Andre Saleh smiles on a white wall.
Andre Saleh smiles in Andersen Hall. Photo by Christa Rahl

Andre Saleh isn’t sure when he started carrying a tennis racket but it’s before he can remember.

“I remember him holding tennis balls before he could walk,” his mother, Kristine Turlace-Saleh, said. “He started hitting balloons when he was 2 or 3.”

His dad, Terek Saleh remembered that “by 2 he’d been hitting balls off the back fence.”

He said Andre Saleh started competing around his Newport Beach, Calif. home and doing well when he was 7 or 8-years-old.

After doing better in for the next couple of years, Terek Saleh said Andre suffered some growth issues in his lower back. But when that healed itself, Andre was back on the court.

baby andre 156x300 - Fresh Faces: Andre Saleh born with a racket in his hand
Andre Salah, 2, stands with his tennis racket in hand in his childhood home.
Photo Courtesy of Kristin Turiace-Saleh

This upbringing has made Saleh the player he is today.

“When you hear Andre talk about his junior tennis career and experiences, it is obvious that tennis has always been an important part of his life,” assistant tennis coach Thomas Boysen said in an email.

Playing tennis came naturally to Andre. It was an easy way to keep up with his brother Dante, who played tennis at Auburn University until he graduated in 2017.

Andre said his older brother’s experience with athletic recruiting and college visits taught him and his family how to maneuver the athletic world.

The family had experience with the athletics, Terek was a pre-Olympic swimmer, but he said the world has changed since he was in college.

“I’ve always been big on the college experience,” Terek said. “I want my kids to have the college experience I didn’t have.”

Terek said he knew right away that Andre would do well at UNL.

“He had some great options,” Terek said. “But in the end it came down to coaches.”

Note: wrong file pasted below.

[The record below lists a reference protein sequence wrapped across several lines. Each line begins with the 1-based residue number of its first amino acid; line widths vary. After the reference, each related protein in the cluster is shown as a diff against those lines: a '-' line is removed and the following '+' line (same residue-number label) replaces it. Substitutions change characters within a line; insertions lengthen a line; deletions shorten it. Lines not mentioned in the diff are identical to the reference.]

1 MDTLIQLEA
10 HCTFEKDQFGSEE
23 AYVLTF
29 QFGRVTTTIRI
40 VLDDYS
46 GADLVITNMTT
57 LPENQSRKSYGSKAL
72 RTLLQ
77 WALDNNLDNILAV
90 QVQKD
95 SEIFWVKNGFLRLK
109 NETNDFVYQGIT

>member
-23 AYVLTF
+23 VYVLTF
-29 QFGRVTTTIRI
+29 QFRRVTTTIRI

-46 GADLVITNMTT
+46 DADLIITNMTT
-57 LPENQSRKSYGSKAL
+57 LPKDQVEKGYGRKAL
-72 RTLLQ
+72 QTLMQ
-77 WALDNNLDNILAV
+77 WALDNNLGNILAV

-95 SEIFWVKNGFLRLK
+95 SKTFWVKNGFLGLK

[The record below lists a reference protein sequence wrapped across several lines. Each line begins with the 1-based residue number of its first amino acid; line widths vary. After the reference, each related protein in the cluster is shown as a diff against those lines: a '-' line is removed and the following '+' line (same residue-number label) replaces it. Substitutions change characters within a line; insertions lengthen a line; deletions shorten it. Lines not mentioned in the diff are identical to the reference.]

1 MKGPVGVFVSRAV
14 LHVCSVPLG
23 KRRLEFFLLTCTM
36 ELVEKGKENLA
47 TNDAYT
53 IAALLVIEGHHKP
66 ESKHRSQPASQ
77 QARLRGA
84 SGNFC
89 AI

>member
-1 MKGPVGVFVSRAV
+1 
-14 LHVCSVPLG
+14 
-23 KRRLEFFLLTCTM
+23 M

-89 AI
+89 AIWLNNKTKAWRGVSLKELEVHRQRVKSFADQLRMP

Andre has been working with and coached by his fair share of impressive coaches throughout his life like Phil Dent and Syd Ball, but Terek agreed that the Husker tennis coaching staff is one of the best.

“Shawn and Tom are probably the most under-known coaches in the country,” he said. “They are from my view the most underrated, best coaches in the country.”

These coaches have watched Andre grow into a collegiate athlete very quickly. The team only has one upperclassmen, senior Chris Dean.

“Coach Maymi has been telling the four newcomers that they don’t really get a year to be freshmen,” assistant coach Boysen said. “That ended after the first month or so.”

Boysen said this has not been a problem for Andre.

“Andre has taken to this concept well,” he said. “He works hard, prioritizes his schoolwork and tennis above everything else, and generally gives himself a chance to get better every day.”

Andre said he has enjoyed his first semester and watching other the football team and is looking forward to competing as a Husker.

And when he does, Turiace-Saleh will be there to root him on in the “best hat on the planet” – a red hat with a large Nebraska N covered in Swarovski crystals.

I'm a senior Journalism major from Papillion, Nebraska.